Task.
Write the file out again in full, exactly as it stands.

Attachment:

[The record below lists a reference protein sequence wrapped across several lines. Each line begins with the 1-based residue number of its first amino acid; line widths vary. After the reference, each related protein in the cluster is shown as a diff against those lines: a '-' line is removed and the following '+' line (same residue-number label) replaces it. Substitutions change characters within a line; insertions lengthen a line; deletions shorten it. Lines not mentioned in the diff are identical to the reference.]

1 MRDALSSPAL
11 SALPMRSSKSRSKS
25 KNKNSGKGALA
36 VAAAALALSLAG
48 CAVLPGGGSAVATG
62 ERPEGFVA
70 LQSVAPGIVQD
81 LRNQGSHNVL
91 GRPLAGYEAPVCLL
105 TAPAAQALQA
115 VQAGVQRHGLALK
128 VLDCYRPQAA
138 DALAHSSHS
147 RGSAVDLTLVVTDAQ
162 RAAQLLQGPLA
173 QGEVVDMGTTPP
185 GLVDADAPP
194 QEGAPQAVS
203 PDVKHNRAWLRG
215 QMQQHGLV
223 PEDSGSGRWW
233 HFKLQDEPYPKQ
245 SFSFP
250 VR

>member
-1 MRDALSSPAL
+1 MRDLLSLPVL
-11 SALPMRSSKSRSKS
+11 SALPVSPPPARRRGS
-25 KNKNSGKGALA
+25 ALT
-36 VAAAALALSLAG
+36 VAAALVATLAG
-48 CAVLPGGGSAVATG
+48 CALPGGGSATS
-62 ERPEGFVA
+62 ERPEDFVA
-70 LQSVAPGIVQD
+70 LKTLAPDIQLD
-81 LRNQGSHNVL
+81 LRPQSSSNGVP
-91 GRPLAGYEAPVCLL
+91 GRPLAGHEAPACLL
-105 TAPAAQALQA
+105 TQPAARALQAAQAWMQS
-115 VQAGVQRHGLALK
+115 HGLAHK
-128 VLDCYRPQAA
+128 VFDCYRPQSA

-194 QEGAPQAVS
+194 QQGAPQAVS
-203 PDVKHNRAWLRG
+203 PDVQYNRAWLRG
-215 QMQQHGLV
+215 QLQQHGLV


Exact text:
[The record below lists a reference protein sequence wrapped across several lines. Each line begins with the 1-based residue number of its first amino acid; line widths vary. After the reference, each related protein in the cluster is shown as a diff against those lines: a '-' line is removed and the following '+' line (same residue-number label) replaces it. Substitutions change characters within a line; insertions lengthen a line; deletions shorten it. Lines not mentioned in the diff are identical to the reference.]

1 MRDALSSPAL
11 SALPMRSSKSRSKS
25 KNKNSGKGALA
36 VAAAALALSLAG
48 CAVLPGGGSAVATG
62 ERPEGFVA
70 LQSVAPGIVQD
81 LRNQGSHNVL
91 GRPLAGYEAPVCLL
105 TAPAAQALQA
115 VQAGVQRHGLALK
128 VLDCYRPQAA
138 DALAHSSHS
147 RGSAVDLTLVVTDAQ
162 RAAQLLQGPLA
173 QGEVVDMGTTPP
185 GLVDADAPP
194 QEGAPQAVS
203 PDVKHNRAWLRG
215 QMQQHGLV
223 PEDSGSGRWW
233 HFKLQDEPYPKQ
245 SFSFP
250 VR

>member
-1 MRDALSSPAL
+1 MRDLLSLPVL
-11 SALPMRSSKSRSKS
+11 SALPVSPPPARRRGS
-25 KNKNSGKGALA
+25 ALT
-36 VAAAALALSLAG
+36 VAAALVATLAG
-48 CAVLPGGGSAVATG
+48 CALPGGGSATS
-62 ERPEGFVA
+62 ERPEDFVA
-70 LQSVAPGIVQD
+70 LKTLAPDIQLD
-81 LRNQGSHNVL
+81 LRPQSSSNGVP
-91 GRPLAGYEAPVCLL
+91 GRPLAGHEAPACLL
-105 TAPAAQALQA
+105 TQPAARALQAAQAWMQS
-115 VQAGVQRHGLALK
+115 HGLAHK
-128 VLDCYRPQAA
+128 VFDCYRPQSA

-194 QEGAPQAVS
+194 QQGAPQAVS
-203 PDVKHNRAWLRG
+203 PDVQYNRAWLRG
-215 QMQQHGLV
+215 QLQQHGLV